Cybersecurity threats of all kinds are on the rise since the start of the COVID-19 pandemic, in part because cybercriminals see an opportunity to exploit the unprecedented numbers of people working from home. More than one-third of employers in one recent survey said they have experienced a security incident because of a remote worker’s actions.
Remote workers are inviting targets because they lack many of the protections that exist in a secure office environment. Furthermore, research suggests that few at-home workers are savvy enough to take proper precautions without extensive guidance from security professionals.
A new study from Proofpoint paints a disturbing picture of the lack of security awareness among end-users. The survey of more than 3,500 working adults found that many lack fundamental cybersecurity knowledge and fail to follow security best practices. Some of those findings include:
- 90 percent admit they use employer-issued devices for personal activities.
- 66 percent believe that antivirus software will prevent all cyberattacks.
- 51 percent believe the company IT team will be notified automatically if they accidentally install a virus or other malicious software.
- Poor password practices are common, with 45 percent admitting they reuse passwords and 51 percent reporting they do not password-protect their home Wi-Fi networks.
- Large numbers of users can’t define ransomware (69 percent), phishing (39 percent), or malware (34 percent).
Building User-Centric Security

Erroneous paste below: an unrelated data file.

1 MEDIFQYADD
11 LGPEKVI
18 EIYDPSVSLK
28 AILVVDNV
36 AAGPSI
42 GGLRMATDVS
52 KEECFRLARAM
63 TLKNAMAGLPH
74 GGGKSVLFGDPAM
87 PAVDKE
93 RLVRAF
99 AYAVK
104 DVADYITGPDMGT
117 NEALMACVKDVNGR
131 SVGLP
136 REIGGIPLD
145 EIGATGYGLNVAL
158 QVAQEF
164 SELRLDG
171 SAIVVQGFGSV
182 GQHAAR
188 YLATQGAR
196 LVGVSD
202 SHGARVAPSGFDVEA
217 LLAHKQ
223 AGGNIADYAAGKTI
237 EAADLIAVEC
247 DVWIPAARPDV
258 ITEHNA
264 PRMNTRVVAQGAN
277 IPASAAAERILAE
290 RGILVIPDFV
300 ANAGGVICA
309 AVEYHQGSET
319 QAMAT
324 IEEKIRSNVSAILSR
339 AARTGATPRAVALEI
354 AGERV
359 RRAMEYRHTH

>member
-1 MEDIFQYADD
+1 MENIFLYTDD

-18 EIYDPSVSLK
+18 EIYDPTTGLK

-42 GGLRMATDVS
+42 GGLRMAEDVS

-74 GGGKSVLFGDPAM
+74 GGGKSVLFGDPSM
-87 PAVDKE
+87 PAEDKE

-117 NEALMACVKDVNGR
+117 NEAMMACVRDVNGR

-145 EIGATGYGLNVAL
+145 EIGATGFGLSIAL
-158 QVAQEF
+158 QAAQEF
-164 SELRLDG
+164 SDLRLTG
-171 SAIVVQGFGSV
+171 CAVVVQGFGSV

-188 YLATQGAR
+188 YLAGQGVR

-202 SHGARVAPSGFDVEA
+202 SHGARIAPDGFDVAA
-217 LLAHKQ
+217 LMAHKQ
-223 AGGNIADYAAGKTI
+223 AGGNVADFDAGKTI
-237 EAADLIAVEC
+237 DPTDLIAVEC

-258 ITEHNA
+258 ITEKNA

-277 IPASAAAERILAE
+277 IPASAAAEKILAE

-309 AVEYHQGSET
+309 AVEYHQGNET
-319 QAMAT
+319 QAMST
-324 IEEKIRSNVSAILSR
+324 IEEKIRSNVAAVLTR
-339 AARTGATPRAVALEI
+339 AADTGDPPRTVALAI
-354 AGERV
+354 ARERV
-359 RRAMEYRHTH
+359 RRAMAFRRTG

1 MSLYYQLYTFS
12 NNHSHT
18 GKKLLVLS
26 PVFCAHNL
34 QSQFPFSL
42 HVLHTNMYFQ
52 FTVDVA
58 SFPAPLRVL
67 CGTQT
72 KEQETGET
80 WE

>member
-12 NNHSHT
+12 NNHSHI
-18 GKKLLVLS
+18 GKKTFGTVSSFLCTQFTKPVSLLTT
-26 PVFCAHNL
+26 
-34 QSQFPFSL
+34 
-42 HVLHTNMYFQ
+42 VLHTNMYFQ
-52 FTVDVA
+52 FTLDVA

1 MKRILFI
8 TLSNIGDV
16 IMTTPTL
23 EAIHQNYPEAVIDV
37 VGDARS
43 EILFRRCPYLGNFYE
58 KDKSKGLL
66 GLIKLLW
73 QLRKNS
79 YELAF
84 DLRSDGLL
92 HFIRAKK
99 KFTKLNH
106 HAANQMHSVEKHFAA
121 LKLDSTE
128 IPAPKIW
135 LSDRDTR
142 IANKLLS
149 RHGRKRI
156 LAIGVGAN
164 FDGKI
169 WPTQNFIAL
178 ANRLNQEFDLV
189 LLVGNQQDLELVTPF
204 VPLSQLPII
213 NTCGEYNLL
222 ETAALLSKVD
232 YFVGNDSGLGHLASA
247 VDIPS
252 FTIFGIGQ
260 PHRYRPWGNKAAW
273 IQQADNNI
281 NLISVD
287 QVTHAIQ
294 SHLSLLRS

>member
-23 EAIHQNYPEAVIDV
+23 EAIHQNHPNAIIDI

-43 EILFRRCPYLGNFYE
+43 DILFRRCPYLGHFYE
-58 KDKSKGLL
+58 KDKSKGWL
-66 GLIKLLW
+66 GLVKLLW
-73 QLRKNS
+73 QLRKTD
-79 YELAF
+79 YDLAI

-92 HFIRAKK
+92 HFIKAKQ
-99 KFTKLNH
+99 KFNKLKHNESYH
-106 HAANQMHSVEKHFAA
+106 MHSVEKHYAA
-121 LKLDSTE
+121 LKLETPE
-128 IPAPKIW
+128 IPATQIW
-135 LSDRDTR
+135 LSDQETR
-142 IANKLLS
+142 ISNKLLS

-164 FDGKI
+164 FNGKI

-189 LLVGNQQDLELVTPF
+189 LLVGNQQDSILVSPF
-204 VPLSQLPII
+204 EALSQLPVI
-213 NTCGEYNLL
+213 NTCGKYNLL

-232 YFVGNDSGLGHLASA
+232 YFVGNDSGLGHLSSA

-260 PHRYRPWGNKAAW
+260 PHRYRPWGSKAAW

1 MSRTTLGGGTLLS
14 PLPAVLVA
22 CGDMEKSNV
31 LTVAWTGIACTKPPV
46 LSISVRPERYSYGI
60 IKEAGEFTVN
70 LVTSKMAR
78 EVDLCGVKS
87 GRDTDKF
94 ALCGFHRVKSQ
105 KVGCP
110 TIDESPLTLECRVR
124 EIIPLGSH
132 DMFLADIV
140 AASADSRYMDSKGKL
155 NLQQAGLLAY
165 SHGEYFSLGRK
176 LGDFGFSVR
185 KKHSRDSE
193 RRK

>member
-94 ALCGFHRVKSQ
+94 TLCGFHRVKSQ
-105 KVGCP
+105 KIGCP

With remote work likely to remain standard operating procedure for the foreseeable future, organizations must take steps to improve the security practices of their remote workers. While that likely will require additional investments in endpoint security, web filtering, and other technologies, organizations must complement those tools with comprehensive employee training and education programs.
It’s hard to overstate the importance of a user-centric approach to cybersecurity. Worldwide cybersecurity budgets are approaching $130 billion annually yet cybercrime continues to grow unabated, with most data breaches caused by human error. Consistent training and education programs reinforce that security is a core company value and help boost employee diligence.
Phishing awareness should be a core topic in any education program. The use of fraudulent emails to obtain sensitive information is a gateway attack that sets the stage for a variety of additional threats such as ransomware, data exfiltration, and more. Industry analysts say roughly one-third of all cyberattacks begin with phishing.
Spot the Warning Signs
Training materials should remind remote workers of three essential practices for avoiding phishing attacks — don’t open emails from senders you don’t recognize, don’t click on email links if you aren’t certain it is legitimate, and don’t open email attachments unless they are expected and come from a trusted source. Teach them the telltale signs of a phishing scam —emails with spelling, grammar, logic and syntax errors should raise red flags. Test employees with simulated phishing emails to see if they can recognize current threats and techniques.
Safe web surfing, proper password practices, mobile device security and secure Wi-Fi use are other topics that should be covered in your training programs. Company intranets or self-service portals are great platforms for conducting instructor-led classes, webinars and video training sessions, and creating a library of security awareness content.
Mainstream Technologies can help you establish a comprehensive employee education program through our alliance with KnowBe4, the world’s largest security awareness training platform. KnowBe4’s training modules were designed with the help of Kevin Mitnick, the one-time hacker, and now internationally recognized cybersecurity specialist. Contact Mainstream Technologies to learn more about establishing a program to improve the security of your remote workforce.
IT Business Development Manager
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